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Palestinian police arrest 30 criminals in first ever raid in Hebron area of West Bank | ASHARQ AL-AWSAT English Archive 2005 -2017
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YATTA, West Bank (AP) – Palestinian police went door-to-door early Friday in this West Bank town, arresting 30 suspected criminals in one of the biggest moves toward restoring law and order in the chaos-ridden Palestinian territories.

But in a sign of ongoing lawlessness, an unknown group said it had kidnapped three leaders of the Islamic group Hamas in three West Bank towns. In a leaflet, the al-Farouk bin al-Khatab Brigades accused Hamas of putting itself above the law.

Palestinian security forces have been severely weakened by nearly five years of fighting with Israel, corruption and internal rivalries, leaving them virtually powerless to stop militants and armed gangs in the Palestinian areas.

But since Israel”s withdrawal last month from the Gaza Strip, where lawlessness is most severe, Palestinians have increasingly demanded a restoration of order.

Threatened by the instability, Palestinian leader Mahmoud Abbas has ordered his forces to rein in criminals and enforce a ban on public displays of weapons, leading to fierce gunbattles with Hamas militants. In the toughest fighting, three Palestinians, including a policeman, were killed in one battle this week.

More than 200 policemen participated in Friday”s arrest raid in Yatta, searching for drug and arms dealers and other wanted criminals, said Ahmed Rabai, the Hebron-area police chief. Village residents said they could not recall such a heavy crackdown by Palestinian police.

Police raided the village before dawn, surrounded homes and called on suspects to surrender. Homes were searched and illegal weapons were confiscated.

&#34This campaign was ordered by political leaders to enforce law and order and to bring justice to normal Palestinians and make the Palestinian people feel safe,&#34 Rabai said. &#34This campaign will continue not only in Yatta town, but also in other villages and in the city of Hebron itself.&#34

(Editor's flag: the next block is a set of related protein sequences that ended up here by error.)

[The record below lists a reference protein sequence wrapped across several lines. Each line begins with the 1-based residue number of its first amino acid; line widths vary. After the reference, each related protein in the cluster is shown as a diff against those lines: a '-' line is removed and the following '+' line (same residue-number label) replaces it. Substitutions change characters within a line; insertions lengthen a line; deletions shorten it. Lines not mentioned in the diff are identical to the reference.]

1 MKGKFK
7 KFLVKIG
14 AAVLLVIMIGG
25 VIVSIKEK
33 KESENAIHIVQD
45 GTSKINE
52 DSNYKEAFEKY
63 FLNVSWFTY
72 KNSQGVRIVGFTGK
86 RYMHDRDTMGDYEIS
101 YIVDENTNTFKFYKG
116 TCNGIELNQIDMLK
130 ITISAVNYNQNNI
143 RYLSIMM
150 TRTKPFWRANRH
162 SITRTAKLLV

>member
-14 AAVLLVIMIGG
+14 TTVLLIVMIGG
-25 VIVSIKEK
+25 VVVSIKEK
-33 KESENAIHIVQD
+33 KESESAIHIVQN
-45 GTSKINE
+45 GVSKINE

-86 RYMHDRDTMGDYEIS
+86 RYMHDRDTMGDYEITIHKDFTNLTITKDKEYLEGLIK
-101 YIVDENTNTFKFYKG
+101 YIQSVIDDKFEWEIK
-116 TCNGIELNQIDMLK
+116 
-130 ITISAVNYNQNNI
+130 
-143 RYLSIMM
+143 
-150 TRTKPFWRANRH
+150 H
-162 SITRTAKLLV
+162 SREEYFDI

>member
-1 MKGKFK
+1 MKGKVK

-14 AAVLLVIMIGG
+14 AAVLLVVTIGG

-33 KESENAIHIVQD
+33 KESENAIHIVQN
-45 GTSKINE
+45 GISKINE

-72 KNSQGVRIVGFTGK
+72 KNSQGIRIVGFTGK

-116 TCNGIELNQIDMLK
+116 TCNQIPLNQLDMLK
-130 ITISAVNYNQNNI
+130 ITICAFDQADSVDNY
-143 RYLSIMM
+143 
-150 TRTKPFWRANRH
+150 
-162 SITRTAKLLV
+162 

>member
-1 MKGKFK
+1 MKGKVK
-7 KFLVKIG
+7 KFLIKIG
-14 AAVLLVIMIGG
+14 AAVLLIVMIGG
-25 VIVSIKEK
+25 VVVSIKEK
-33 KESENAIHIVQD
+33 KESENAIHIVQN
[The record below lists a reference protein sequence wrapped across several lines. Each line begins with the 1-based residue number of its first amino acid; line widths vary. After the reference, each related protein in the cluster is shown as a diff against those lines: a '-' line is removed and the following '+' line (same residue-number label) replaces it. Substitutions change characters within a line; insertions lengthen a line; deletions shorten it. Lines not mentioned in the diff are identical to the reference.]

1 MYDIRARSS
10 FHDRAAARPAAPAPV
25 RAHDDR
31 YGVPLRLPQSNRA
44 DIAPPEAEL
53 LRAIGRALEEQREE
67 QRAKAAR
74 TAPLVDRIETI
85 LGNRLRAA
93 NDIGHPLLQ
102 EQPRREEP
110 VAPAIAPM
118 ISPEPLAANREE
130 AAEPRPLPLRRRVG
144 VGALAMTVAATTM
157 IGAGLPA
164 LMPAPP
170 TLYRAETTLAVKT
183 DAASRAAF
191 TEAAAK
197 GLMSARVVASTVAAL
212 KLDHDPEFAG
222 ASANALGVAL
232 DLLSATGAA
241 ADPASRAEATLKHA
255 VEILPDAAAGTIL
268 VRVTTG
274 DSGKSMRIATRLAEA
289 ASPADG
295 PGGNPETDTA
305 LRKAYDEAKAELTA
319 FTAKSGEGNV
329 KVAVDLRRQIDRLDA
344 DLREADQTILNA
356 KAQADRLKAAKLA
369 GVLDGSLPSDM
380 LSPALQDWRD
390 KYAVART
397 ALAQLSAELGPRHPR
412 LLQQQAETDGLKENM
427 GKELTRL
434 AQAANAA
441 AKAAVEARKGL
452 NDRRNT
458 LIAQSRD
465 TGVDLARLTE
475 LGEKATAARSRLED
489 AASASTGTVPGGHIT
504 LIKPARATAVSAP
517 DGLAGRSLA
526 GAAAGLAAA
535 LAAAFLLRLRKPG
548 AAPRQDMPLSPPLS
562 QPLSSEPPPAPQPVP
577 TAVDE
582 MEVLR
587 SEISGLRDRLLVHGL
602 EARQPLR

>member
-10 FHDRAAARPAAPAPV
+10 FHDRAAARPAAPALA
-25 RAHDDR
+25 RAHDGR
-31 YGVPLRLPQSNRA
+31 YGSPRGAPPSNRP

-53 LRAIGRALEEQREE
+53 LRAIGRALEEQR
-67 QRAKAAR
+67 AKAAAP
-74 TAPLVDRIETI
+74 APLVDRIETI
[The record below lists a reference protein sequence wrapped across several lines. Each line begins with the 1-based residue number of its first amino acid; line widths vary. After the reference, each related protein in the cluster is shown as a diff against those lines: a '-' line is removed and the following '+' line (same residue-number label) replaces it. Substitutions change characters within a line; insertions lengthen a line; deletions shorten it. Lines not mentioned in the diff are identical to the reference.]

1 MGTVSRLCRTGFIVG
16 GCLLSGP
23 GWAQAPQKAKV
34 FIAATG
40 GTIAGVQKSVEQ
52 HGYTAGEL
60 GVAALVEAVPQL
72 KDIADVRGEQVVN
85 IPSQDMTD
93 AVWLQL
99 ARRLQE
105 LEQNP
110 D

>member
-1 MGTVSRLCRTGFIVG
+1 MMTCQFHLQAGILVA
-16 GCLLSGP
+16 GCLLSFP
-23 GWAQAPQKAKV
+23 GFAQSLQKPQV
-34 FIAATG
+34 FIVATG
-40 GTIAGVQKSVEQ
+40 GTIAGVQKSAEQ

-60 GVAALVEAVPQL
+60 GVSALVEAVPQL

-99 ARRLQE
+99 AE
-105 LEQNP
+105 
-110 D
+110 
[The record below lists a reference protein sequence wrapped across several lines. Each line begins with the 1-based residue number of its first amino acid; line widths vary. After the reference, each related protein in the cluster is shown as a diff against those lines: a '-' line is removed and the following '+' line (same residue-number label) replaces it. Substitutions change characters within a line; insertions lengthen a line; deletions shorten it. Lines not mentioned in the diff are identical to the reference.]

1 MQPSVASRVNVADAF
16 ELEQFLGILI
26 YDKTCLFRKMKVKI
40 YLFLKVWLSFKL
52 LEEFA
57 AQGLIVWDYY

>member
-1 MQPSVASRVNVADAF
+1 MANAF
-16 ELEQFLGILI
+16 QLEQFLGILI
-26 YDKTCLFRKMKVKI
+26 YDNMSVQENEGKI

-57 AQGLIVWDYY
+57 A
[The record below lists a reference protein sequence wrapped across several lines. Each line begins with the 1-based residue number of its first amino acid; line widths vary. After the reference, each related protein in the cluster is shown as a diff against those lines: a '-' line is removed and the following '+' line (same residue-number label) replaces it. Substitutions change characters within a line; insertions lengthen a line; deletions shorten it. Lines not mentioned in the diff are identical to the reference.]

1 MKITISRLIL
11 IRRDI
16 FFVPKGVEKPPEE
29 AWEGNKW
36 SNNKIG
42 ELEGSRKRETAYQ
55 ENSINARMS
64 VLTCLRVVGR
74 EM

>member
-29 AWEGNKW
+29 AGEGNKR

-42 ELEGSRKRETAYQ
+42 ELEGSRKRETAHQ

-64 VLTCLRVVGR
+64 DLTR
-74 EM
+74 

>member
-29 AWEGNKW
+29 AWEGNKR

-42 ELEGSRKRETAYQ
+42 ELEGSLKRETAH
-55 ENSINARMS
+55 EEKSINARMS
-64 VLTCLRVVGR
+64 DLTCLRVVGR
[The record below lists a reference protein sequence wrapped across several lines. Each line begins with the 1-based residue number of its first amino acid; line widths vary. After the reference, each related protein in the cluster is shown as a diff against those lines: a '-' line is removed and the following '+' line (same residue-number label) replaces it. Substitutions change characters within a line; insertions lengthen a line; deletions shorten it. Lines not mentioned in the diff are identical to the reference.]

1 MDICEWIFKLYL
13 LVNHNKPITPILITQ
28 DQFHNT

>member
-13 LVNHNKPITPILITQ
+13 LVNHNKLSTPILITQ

Israel and the United States have demanded that Abbas rein in militants. Abbas has been reluctant to take such a step, fearing civil war, and has tried to co-opt the groups. But the growing chaos may be forcing Abbas to act. In the latest unrest, three local Hamas leaders in the West Bank were taken from their homes at gunpoint late Thursday, though one of them, Riad Abdel Karim al-Raz, was freed early Friday. The other two men, Bassem Abeido of Hebron and Hassan Safi of Bethlehem, remained in custody. The Khatab Brigades claimed responsibility for the abductions.

&#34This is a response to Hamas” violations and disregard for law and order and their attacks on security institutions and Palestinian leaders. We warn Hamas and ask them to stop their policy and learn their lessons. This is our first response,&#34 the group said in a eaflet obtained by The Associated Press.

Hamas is in a power struggle with the ruling Fatah movement ahead of January parliamentary elections. But Fatah officials and militants with the Al Aqsa Martyrs” Brigades, a violent group linked to Fatah, denied involvement in the abductions.

Little is known about the Khatab Brigades, named after one of the first followers of the Prophet Mohammed.

Karim, the Hamas leader in Tulkarem, said after his release Friday that he had no idea who kidnapped him or what they wanted.

&#34People came and took me by force. They didn”t treat me well, and then they apologized and told he I would be taken home,&#34 he said. Karim, head of the engineering department at A-Najah University in Nablus, suffered a black eye and had his shirt torn by his captors.

The lawlessness is also of concern to Israel, Army Chief Lt. Gen. Dan Halutz said in an interview published Friday, because internal Palestinian fighting tends to &#34ricochet&#34 to Israel.

&#34Anarchy puts the Palestinian Authority in grave danger,&#34 Halutz told the English-language daily, the Jerusalem Post. &#34The anarchy today is a consequence of the Palestinian Authority”s unpreparedness to tackle the problem when it was small. They are still doing too little, but I hope it isn”t too late.&#34

The issue is expected to arise at a summit next week between Abbas and Israeli Prime Minister Ariel Sharon. Saeb Erekat, a top Palestinian negotiator, was scheduled to met with Dov Weisglass, Sharon”s top adviser, to prepare for the summit, expected next Tuesday.